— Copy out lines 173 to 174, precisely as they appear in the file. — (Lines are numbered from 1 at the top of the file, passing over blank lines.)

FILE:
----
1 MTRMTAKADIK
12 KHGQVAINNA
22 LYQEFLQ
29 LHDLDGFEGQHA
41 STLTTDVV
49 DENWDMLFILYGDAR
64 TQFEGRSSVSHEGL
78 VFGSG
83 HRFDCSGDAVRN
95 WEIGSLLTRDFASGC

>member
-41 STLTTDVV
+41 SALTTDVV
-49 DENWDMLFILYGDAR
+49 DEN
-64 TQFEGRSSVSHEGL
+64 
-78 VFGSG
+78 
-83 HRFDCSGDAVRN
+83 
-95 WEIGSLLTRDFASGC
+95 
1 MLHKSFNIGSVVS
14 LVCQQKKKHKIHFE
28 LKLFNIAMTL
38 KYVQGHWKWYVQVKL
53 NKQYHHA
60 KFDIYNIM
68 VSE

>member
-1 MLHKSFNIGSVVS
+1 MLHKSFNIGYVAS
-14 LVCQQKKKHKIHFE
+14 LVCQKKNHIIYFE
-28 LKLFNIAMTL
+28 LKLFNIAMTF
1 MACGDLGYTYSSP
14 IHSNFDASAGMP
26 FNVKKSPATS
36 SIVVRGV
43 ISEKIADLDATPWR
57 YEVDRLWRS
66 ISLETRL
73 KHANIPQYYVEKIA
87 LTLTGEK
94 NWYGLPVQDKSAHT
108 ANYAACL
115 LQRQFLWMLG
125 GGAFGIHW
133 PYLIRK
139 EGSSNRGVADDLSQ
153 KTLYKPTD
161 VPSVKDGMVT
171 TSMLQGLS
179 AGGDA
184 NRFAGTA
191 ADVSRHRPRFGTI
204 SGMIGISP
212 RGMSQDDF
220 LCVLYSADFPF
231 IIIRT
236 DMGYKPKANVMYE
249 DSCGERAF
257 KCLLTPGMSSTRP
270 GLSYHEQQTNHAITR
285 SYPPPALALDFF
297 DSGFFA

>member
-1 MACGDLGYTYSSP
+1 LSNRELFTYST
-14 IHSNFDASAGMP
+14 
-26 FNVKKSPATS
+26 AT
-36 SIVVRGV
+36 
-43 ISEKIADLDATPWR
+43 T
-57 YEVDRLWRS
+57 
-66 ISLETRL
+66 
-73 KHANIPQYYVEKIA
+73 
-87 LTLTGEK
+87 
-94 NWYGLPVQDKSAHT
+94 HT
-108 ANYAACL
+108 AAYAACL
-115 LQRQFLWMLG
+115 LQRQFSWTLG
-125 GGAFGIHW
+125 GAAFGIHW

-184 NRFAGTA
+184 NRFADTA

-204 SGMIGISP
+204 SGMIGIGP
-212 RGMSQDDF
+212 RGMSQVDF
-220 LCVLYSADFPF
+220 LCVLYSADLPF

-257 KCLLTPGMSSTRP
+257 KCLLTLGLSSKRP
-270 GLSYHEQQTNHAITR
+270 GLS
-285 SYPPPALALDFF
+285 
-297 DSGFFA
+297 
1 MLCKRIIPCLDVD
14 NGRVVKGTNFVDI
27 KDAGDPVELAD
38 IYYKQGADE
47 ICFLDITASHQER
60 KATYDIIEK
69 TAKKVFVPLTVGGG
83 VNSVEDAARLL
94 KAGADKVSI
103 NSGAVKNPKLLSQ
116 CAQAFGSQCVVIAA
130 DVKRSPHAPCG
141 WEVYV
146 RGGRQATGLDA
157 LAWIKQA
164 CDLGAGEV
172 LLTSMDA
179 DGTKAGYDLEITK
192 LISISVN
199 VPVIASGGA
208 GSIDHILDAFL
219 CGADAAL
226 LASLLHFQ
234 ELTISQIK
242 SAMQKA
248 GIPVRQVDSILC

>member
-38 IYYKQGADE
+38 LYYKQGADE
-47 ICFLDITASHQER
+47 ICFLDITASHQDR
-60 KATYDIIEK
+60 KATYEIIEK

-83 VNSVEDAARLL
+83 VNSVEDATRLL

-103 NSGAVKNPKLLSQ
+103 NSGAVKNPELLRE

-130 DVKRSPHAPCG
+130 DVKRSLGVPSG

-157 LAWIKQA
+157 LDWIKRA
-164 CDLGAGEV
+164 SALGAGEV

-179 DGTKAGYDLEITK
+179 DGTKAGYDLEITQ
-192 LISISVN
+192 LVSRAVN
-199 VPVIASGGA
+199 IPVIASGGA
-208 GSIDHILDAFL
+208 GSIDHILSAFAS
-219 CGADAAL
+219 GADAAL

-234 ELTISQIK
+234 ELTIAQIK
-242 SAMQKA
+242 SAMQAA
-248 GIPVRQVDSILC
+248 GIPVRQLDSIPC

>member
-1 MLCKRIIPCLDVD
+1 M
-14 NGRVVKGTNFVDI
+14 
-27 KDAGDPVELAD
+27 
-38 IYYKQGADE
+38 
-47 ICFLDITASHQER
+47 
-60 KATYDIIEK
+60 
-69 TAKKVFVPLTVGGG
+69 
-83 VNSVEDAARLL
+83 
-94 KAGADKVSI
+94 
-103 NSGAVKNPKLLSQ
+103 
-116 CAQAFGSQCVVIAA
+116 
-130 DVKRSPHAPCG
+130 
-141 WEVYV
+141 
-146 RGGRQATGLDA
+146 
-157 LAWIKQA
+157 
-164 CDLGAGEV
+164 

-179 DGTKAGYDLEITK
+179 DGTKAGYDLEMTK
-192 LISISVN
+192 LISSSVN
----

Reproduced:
+1 M
-14 NGRVVKGTNFVDI